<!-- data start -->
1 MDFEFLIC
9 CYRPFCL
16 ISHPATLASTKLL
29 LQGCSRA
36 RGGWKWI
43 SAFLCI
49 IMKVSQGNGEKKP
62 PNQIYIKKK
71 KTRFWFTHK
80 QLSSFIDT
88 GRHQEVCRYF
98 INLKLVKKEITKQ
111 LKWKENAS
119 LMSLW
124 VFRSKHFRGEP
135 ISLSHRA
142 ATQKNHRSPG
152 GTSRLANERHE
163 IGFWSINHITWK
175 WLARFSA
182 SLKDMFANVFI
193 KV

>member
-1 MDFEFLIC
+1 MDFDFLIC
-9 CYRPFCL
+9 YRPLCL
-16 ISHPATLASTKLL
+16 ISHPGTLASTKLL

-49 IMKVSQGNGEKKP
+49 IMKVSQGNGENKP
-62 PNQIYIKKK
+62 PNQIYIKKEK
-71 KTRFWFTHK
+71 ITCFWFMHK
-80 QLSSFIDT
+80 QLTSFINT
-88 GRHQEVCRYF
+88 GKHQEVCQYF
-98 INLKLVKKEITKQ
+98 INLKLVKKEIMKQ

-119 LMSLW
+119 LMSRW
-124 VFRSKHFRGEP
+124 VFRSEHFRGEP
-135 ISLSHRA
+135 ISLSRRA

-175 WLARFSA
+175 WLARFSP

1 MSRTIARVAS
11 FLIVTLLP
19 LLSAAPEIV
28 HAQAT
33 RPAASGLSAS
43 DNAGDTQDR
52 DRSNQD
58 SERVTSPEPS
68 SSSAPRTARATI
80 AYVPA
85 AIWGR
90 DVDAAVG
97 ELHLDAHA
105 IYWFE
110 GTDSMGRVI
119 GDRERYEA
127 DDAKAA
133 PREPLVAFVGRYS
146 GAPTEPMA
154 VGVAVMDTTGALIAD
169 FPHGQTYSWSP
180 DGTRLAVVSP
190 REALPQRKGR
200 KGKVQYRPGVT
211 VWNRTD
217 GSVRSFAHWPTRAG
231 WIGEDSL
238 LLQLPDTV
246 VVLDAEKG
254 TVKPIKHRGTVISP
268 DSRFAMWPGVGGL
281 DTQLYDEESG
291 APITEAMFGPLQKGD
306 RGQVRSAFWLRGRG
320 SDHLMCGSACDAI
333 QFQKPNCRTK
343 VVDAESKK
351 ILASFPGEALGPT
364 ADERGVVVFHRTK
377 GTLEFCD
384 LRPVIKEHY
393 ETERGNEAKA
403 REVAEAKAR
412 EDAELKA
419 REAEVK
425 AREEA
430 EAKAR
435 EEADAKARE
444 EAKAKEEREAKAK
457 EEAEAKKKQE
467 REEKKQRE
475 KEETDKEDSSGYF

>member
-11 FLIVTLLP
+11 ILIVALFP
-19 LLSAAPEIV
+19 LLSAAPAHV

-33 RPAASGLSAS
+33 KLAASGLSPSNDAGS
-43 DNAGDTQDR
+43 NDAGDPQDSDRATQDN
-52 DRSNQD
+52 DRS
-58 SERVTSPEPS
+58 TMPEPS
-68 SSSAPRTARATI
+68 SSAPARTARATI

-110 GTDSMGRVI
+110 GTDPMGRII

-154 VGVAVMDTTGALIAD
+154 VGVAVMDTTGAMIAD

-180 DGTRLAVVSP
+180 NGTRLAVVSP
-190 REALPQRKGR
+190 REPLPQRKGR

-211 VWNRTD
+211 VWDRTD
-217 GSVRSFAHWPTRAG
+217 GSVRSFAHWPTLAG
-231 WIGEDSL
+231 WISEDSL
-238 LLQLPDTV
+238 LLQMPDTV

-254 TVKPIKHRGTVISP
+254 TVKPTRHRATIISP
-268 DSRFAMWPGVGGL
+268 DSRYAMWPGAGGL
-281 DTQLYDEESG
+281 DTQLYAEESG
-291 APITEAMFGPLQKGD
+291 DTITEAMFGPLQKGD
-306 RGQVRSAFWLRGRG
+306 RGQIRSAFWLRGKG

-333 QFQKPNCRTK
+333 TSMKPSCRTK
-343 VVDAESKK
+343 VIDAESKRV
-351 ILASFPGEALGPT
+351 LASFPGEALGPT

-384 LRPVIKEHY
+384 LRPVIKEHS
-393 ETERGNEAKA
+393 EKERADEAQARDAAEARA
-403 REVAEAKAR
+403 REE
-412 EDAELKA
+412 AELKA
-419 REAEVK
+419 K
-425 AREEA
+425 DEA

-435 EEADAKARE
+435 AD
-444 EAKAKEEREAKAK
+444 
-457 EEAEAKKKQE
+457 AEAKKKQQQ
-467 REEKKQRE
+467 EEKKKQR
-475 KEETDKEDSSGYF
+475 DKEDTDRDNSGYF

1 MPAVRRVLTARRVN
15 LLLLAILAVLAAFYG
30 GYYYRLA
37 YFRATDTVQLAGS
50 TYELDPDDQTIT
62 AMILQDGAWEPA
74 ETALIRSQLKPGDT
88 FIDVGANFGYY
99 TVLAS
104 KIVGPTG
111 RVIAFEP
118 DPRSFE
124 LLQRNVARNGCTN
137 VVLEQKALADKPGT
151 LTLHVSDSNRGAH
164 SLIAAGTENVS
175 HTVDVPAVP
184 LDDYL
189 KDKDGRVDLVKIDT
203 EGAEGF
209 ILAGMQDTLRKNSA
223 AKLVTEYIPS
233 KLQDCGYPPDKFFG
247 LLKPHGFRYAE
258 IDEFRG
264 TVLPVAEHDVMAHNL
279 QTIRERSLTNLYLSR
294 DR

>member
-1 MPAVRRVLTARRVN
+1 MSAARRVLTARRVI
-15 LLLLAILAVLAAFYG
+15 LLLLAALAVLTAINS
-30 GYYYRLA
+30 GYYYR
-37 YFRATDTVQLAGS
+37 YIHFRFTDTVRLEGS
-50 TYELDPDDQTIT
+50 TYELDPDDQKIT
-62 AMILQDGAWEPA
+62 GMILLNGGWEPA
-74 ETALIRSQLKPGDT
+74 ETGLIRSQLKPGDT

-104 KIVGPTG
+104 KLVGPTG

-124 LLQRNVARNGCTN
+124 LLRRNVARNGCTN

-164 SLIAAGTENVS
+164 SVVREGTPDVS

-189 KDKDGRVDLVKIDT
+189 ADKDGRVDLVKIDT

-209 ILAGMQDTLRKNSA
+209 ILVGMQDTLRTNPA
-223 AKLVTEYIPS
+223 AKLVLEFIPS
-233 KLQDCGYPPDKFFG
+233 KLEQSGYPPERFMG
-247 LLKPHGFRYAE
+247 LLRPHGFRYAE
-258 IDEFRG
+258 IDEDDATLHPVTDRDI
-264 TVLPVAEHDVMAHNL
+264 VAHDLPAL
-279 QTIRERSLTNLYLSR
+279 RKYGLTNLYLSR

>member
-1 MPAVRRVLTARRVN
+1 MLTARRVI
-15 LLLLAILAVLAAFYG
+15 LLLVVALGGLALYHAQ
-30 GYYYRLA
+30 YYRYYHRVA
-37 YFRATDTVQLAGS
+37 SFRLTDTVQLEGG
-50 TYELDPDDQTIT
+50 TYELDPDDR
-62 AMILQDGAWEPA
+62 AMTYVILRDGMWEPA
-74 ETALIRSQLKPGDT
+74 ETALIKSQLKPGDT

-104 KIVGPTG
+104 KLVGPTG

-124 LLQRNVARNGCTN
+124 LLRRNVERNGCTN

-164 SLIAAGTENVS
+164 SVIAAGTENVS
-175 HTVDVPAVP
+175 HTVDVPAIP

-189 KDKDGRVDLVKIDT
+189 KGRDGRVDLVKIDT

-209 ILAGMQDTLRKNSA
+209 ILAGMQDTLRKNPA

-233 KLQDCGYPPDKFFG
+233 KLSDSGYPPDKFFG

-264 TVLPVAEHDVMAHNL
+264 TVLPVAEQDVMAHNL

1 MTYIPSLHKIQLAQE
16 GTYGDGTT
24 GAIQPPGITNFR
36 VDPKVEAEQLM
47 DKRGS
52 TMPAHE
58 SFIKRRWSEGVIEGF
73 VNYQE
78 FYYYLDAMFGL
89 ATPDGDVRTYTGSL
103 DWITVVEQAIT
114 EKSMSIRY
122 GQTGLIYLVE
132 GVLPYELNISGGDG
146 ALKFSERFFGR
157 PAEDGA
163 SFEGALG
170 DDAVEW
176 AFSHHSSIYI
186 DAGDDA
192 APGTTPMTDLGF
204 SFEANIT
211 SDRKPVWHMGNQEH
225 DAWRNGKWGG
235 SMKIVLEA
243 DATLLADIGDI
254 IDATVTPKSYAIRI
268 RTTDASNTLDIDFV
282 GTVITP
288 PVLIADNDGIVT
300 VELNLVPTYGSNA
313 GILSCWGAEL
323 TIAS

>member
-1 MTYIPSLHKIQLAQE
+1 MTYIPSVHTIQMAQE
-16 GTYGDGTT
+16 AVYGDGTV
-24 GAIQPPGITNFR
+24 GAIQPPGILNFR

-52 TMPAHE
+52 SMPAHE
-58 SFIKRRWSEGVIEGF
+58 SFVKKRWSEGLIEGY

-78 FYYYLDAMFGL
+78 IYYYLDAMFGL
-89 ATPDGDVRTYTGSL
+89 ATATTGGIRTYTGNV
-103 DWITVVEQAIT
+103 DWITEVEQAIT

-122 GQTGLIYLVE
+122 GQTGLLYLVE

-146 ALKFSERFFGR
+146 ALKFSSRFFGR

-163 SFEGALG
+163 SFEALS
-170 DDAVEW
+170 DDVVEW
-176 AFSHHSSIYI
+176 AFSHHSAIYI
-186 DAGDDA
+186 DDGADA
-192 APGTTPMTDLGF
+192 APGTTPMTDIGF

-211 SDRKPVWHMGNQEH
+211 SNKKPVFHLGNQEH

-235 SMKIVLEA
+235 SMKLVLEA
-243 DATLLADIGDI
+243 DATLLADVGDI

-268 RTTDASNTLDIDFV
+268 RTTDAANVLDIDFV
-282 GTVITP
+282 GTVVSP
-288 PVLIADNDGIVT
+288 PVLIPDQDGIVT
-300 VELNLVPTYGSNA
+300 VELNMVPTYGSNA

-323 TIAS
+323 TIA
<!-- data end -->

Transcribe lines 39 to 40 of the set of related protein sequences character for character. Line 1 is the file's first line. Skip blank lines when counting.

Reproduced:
+88 GKHQEVCQYF
-98 INLKLVKKEITKQ